WorldStage successfully delivered a complex projection and audio solution for “Song1,” artist Doug Aitken’s ambitious multimedia piece, which premiered on the cylindrical façade of the Smithsonian’s Hirshhorn Museum and Sculpture Garden.
WorldStage, the new brand for Scharff Weisberg and Video Applications, devised a system that enabled Aitken’s fluid video images to cascade across the entire surface of the Hirshhorn’s 725-foot wide circumference. “Song1” has been called the first work of 360º convex-screen cinema on this scale.
Aitken has said he wanted “Song1” to be an exercise in “liquid architecture,” and the Hirshhorn’s cylindrical façade seemed to disappear when it was transformed into an urban canvas for fluid images of rippling water, floating boats and cars streaming down liquid-metal highways. Accompanying the projections were singers performing a loop of arrangements of the 1930’s song, “I Only Have Eyes For You.”
WorldStage became involved with “Song 1” two-and-a-half-years ago when the company met with Aitken to discuss the feasibility of the project. Following a partial-scale test, WorldStage determined that, despite the size of the images and the obstacles to overcome, they could make the artist’s vision come to larger-than-life.
“We've been working with WorldStage on major installation projects for the last 6 years,” said Chris Totushek, producer, Doug Aitken Workshop. “Not only have they approached each project with experienced consideration and creative problem solving, but they take on each one of our large-scale installations as if it were one of their own. We've done enough with them to consider them family.”
The WorldStage solution required splitting Aitken’s images into 11 overlapping sections, one for each of 11 Christie Roadster S+20K DLP projectors. A total of 41,500 feet of fiber-optic cable transmitted the images from four Coolux Pandora media servers in the Hirshhorn’s basement to the projectors mounted on the museum’s perimeter wall.
WorldStage also provided and programmed the Pandora media servers and provided and installed the extensive outdoor audio system for the public art event. The company designed and fabricated custom mounts for the weatherproof equipment enclosures to ensure smooth operation in case of inclement weather.
“The Hirshhorn’s has done a number of innovative exhibitions recently but Song1 is by far the most technically complex,” said WorldStage president Josh Weisberg. “The project faced many challenges but the result places the Hirshhorn among the top tier of media-adept cultural institutions.
According to Weisberg the museum’s cylindrical façade was not that problematic in itself. “The actual façade is rather uniform and we’ve mapped projections to far more complex shapes in the past,” he said. “But the Hirshhorn’s façade is obscured in places by foliage, trees and the two large sculptures Snelson’s Needle Tower and Lichtenstein’s Brushstroke. After many hours working with a virtual 3D model of the site I was able to locate 11 projectors and predict that they could cover the entire façade seamlessly, with minimal shadowing.”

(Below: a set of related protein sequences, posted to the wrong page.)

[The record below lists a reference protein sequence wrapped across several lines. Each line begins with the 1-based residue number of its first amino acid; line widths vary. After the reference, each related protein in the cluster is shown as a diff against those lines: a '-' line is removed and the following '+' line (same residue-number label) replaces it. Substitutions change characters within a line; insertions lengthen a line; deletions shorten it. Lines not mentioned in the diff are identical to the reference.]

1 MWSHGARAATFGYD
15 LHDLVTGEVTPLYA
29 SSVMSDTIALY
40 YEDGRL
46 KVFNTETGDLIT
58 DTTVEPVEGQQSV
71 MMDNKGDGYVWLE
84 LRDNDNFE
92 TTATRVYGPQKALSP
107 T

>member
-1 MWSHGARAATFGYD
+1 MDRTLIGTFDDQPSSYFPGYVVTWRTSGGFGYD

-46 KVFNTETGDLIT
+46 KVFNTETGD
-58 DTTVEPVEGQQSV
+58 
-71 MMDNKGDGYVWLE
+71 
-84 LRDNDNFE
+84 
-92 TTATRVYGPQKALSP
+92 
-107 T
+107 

For the demanding application WorldStage selected 11 Christie Roadster S+20K DLP projectors, which boast 20,000 ANSI lumen output, for their brightness and reliability. Christie Twist Pro was used to warp and map images in conjunction with the warping and blending provided by the Pandora media servers.
Weather was another consideration for this outdoor project. To battle the elements, WorldStage custom engineered and fabricated structures to adapt the Tempest Lighting Cyclone enclosures to the museum’s perimeter wall. The weatherproof enclosures are equipped with heaters and high-velocity fans to keep the ambient temperature within the projectors working range.
Since sound was a major component of “Song1,” WorldStage was also tasked with designing an audio system that would cover a wide area surrounding the museum, while providing clean sound quality at high levels. “We used 12 large Technomad BERLIN and eight small Vernal loudspeakers that are entirely weatherproof,” said Weisberg. “They were mounted to the wall using custom designed and fabricated mounts and arranged and zoned to preserve left/right orientation. You could hear them well from a quarter of a mile away.” Weatherproof Technomad PowerChiton amps were also employed.
After the successful premiere of “Song1” Albert Masino, director of exhibitions at the Hirshhorn said, “We were always confident that we were in good hands with WorldStage. They had a firm grip on all the requirements from the beginning. The design was great and the implementation was handled well.”
Totushek concluded, “Due to the nature of projecting flat imagery onto a curved surface that measured 50' x 700', we were worried that the image would not blend together in a natural way. But the whole World Stage team worked with extreme diligence, putting in long and late hours, to bring the project together. We were very satisfied with the result.”
At WorldStage TJ Donoghue was the project manager; Dennis Alfonso and Jeff Gottesfeld projection techs; Paul Clements installation supervisor; Barry Grossman systems designer; Michael Kohler media server programmer; Hector Vega installation tech; Richard D’Amato mechanical fabricator; and Brian Davis mechanical designer and engineer.